An alleged al-Qaida recruiter said Friday he wants nothing to do with his trial at Guantanamo Bay, calling it a "legal farce" and telling his Pentagon-appointed lawyer not to defend him.
Ali al-Bahlul, a Yemeni who was allegedly Osama bin Laden's personal secretary, left the courtroom midway through his pretrial hearing and said he plans to return only on the days he is convicted and sentenced.
"You can continue your legal play," al-Bahlul said before returning to his maximum-security cell at this U.S. Navy base in southeast Cuba.
Before he left, Al-Bahlul sat at the defense table wearing a tan prison jumpsuit with an empty seat between him and his attorney.
"How do you ask me to accept a lawyer when we have so many contradictions?" he asked the judge, Col. Ronald Gregory. "You are the judge, and I am the accused. At the same time you are my enemy."
His lawyer, Air Force Maj. David Frakt, later told reporters that al-Bahlul "thinks the circus has gone on long enough."
Al-Bahlul, 39, faces a maximum sentence of life in prison if convicted on charges of conspiracy, solicitation to commit murder and supporting terrorism.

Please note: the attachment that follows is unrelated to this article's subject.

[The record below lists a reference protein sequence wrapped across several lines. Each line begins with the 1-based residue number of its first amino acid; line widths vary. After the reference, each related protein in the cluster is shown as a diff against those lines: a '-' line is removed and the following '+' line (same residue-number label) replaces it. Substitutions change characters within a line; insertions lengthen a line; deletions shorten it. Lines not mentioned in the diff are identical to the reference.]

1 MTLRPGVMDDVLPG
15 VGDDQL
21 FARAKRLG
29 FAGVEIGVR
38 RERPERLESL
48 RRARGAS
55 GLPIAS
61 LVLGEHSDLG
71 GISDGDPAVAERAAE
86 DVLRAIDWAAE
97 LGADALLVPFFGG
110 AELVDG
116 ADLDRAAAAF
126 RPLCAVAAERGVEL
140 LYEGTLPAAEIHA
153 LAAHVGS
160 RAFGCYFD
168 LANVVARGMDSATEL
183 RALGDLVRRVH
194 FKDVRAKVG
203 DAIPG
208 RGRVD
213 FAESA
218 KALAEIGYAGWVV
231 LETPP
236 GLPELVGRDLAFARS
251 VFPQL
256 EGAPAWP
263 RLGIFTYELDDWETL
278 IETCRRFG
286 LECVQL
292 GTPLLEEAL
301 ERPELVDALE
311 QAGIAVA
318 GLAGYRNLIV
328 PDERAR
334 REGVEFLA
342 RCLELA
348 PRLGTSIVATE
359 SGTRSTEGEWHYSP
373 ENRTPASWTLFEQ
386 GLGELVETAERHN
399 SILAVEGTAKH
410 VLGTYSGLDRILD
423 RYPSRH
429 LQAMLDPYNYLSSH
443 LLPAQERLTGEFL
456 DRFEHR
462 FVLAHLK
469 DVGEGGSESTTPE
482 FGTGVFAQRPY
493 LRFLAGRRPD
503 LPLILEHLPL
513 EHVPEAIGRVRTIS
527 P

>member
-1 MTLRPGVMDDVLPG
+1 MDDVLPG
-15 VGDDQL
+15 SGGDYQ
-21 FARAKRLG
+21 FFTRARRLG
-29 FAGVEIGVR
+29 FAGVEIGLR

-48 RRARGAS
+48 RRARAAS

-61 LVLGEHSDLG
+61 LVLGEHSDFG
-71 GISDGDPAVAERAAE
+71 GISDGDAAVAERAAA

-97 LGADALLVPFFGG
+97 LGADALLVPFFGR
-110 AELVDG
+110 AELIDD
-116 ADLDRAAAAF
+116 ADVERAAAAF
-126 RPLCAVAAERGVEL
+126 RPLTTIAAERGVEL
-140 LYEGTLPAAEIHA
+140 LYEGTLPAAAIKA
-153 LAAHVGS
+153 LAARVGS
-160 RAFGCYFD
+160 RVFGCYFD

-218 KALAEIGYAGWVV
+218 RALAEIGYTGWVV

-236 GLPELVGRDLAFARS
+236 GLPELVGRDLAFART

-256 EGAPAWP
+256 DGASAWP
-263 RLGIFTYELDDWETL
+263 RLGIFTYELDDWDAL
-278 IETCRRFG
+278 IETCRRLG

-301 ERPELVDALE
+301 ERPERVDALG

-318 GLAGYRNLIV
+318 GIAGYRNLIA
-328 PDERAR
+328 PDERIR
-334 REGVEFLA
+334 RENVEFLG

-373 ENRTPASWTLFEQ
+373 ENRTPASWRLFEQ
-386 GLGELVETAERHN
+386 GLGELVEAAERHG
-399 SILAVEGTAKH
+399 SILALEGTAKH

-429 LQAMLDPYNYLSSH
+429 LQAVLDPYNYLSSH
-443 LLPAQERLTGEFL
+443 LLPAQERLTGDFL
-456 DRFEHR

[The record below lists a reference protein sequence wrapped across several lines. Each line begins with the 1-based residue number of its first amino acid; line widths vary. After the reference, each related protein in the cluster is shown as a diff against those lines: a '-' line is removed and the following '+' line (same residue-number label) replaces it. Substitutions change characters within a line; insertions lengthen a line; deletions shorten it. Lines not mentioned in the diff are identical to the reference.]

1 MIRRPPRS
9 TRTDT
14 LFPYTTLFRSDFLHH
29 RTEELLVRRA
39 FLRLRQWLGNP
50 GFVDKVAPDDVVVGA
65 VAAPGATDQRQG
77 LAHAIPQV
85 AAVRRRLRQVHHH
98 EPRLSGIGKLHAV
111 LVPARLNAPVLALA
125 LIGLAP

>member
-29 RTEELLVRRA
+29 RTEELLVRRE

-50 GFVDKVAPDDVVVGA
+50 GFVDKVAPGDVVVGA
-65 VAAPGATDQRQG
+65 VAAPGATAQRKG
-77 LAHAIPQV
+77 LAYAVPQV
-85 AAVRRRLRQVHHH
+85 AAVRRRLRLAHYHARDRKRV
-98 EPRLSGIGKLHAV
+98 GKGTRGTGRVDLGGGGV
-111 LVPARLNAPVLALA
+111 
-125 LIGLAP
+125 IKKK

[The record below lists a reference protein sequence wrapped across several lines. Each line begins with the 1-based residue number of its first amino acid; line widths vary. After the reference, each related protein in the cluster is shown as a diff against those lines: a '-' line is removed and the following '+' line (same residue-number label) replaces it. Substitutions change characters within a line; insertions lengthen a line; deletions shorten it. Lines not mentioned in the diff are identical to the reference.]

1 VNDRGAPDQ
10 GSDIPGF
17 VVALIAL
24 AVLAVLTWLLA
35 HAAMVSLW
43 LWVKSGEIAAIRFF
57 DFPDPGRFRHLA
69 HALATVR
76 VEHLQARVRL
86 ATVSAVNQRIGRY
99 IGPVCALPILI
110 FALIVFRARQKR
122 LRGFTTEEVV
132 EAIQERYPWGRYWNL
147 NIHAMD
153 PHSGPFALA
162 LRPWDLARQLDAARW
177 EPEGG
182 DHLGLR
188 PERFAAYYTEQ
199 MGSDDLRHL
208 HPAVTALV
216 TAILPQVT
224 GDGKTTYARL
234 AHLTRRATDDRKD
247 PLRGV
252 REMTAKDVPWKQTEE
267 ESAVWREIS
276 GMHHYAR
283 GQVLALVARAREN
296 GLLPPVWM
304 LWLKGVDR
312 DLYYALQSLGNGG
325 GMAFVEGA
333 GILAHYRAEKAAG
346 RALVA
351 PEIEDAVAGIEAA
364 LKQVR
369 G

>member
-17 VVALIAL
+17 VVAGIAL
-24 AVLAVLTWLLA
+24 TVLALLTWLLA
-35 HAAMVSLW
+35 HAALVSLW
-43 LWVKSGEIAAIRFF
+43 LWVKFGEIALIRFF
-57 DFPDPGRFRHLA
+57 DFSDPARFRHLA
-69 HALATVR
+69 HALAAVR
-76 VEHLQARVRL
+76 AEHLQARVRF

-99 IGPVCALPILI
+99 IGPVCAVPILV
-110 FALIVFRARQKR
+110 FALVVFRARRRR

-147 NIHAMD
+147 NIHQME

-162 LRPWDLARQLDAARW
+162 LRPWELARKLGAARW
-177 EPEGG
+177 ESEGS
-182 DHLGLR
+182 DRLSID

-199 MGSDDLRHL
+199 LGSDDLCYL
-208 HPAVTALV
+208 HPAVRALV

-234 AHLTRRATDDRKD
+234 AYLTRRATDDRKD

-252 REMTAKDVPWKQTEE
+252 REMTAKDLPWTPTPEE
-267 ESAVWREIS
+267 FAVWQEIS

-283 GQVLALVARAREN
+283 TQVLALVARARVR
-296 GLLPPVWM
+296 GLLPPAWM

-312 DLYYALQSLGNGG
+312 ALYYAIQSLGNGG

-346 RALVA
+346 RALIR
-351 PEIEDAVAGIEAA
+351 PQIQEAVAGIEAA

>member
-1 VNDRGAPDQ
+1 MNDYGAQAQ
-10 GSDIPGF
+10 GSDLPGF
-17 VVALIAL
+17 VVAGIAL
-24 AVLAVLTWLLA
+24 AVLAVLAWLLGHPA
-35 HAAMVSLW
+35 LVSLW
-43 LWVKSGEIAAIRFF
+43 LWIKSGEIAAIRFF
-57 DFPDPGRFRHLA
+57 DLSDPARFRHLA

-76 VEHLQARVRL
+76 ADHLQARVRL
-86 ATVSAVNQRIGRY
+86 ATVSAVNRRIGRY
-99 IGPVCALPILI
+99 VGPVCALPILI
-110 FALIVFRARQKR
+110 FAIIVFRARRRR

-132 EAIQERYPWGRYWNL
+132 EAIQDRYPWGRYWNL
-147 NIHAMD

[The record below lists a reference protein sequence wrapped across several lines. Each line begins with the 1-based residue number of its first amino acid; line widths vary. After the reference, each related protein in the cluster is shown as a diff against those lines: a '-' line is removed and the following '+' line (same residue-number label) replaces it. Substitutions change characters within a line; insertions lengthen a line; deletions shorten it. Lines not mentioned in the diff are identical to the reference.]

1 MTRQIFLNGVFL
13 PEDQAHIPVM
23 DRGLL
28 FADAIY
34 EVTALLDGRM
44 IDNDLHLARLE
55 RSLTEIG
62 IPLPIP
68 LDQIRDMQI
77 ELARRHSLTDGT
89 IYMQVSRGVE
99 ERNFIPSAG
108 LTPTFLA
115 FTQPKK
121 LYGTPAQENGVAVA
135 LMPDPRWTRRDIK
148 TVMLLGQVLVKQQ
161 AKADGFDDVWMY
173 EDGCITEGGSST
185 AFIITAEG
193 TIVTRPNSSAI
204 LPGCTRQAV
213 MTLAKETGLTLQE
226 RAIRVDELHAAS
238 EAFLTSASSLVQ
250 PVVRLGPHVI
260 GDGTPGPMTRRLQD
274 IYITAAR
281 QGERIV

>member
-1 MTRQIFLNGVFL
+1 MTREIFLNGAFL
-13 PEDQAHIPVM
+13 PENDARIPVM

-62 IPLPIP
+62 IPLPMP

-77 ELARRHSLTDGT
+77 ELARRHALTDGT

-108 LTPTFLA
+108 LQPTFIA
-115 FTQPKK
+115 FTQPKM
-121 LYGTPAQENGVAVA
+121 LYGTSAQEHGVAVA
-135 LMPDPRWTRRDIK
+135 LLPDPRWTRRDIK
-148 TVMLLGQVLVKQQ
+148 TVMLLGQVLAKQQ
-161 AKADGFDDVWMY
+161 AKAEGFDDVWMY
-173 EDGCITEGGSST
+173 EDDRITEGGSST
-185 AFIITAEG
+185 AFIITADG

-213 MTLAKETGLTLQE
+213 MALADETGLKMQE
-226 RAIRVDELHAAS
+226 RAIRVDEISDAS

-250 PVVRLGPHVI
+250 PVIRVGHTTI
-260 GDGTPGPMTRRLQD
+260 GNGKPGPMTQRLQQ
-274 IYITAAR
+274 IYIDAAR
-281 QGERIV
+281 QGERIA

Military prosecutors say he created a propaganda video glorifying al-Qaida's October 2000 attack on the destroyer USS Cole in Yemen that killed 17 American sailors.
The chief prosecutor at Guantanamo, Army Col. Lawrence Morris, said justice would be best served if al-Bahlul participates but his office nevertheless aims to put on a fair trial.
Critics say a one-sided trial would damage the image of justice being served in the United States' first war-crimes tribunals since the World War II era.
"To proceed without al-Bahlul mounting a defense would destroy any possibility of having an appearance of legitimacy and fairness," said Jennifer Turner, an American Civil Liberties Union attorney who attended the hearing. "That's just not American justice."
The first Guantanamo trial ended last week with the conviction of Salim Hamdan, a former driver for Osama bin Laden who was sentenced to five and a half years in prison for supporting terrorism. The military plans trials for about 80 of the roughly 265 Guantanamo prisoners.